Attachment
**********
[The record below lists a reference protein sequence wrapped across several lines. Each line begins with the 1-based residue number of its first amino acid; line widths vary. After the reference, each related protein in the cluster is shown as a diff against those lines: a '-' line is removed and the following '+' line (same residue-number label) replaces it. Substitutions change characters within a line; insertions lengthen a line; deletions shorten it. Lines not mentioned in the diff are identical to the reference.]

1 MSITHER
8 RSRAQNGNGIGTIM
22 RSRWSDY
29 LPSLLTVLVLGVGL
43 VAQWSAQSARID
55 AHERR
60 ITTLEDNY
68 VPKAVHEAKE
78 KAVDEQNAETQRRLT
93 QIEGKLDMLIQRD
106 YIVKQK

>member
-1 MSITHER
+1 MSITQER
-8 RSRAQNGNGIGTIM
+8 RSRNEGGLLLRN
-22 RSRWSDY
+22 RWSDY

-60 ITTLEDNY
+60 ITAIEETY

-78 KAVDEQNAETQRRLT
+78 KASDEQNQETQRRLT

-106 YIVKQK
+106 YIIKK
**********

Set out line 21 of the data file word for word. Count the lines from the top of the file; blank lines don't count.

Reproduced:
+60 ITAIEETY